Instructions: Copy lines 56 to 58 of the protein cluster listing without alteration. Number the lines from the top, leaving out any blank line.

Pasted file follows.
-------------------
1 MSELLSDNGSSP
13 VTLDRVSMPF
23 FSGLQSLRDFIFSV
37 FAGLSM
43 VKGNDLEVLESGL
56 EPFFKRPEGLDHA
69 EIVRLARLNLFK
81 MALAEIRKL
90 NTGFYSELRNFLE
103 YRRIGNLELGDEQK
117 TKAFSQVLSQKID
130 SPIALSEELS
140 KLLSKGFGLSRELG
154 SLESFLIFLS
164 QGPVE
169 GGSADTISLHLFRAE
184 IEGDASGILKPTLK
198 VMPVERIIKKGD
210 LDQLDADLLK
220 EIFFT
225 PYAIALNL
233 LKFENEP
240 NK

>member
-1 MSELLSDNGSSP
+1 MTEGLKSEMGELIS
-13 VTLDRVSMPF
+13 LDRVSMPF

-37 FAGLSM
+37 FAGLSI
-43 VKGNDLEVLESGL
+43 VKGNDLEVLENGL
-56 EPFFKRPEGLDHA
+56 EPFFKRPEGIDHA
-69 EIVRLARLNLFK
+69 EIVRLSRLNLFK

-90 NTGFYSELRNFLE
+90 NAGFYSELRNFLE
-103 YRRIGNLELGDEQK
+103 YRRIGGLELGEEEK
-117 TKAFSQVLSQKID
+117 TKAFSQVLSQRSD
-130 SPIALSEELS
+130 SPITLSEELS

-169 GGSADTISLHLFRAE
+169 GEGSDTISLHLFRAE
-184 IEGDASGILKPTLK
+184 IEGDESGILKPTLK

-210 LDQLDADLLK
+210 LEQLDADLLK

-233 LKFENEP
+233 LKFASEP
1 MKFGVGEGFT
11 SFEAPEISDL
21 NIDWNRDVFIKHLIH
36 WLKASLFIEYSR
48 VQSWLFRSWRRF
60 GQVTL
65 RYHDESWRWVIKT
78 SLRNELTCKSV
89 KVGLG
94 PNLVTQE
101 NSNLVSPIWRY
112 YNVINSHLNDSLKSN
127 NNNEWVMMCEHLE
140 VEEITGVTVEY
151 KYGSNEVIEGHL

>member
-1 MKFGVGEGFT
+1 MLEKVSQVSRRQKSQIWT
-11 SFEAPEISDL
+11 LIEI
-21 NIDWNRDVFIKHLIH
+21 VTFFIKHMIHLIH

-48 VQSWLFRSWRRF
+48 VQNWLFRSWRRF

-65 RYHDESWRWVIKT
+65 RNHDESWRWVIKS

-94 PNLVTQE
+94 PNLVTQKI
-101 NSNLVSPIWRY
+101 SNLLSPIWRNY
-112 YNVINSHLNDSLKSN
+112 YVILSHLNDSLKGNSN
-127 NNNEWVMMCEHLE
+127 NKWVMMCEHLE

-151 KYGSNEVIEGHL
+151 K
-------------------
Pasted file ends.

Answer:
36 WLKASLFIEYSR
48 VQSWLFRSWRRF
60 GQVTL